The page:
Python marks an instance of my class undefined

Hans Mulder hansmu at
Tue Sep 6 11:12:59 EDT 2011

On 6/09/11 16:18:32, Laszlo Nagy wrote:
> On 2011-09-06 15:42, Kayode Odeyemi wrote:
>> I was able to get this solved by calling class like this:
>> >>> from core.fleet import Fleet
>> >>> f = Fleet()
>> Thanks to a thread from the list titled "TypeError: 'module' object is
>> not callable"
> Or you can also do this:
> import core.fleet # import module core.fleet under the name core.fleet
> f = core.fleet.Fleet()
> Please note that the import statement imports the module with the given
> name.
> So for example
> import x.y.z
> will import the name "x.y.z". Anything that is in module "z" will be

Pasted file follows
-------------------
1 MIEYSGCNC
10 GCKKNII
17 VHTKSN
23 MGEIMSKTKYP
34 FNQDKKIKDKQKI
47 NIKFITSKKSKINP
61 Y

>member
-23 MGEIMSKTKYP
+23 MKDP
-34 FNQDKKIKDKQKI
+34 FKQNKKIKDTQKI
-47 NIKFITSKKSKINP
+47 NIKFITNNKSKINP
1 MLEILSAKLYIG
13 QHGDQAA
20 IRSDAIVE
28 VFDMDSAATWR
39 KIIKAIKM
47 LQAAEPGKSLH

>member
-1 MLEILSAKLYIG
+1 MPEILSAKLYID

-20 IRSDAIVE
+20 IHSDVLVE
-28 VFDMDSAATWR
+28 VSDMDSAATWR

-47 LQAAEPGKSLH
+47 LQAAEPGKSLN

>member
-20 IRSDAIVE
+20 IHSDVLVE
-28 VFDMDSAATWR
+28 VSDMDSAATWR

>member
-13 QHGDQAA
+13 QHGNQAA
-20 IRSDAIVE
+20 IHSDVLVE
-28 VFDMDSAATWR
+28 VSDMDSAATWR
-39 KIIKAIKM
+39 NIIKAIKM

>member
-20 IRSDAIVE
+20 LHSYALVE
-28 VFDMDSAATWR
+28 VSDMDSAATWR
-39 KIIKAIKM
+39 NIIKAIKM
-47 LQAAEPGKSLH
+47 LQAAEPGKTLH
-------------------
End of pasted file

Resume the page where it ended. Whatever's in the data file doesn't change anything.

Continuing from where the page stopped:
> available through its module, that is "x.y.z".
> Whenever you use "import <name>", you have to access module contents
> through "<name>".
> You can change the name:
> import core.fleet as c # import module core.fleet under the name c
> f = c.Fleet()

An import statement always imports a module, but Python also has the
from...import statement to import one item from a module:

from core.fleet import Fleet
f = Fleet()

The convention is to use the name "Fleet" (with an initial capital)
for the class and "fleet" (all lower case) for the module.  This
makes it easier to not confuse the class and the module.

Hope this helps,

-- HansM

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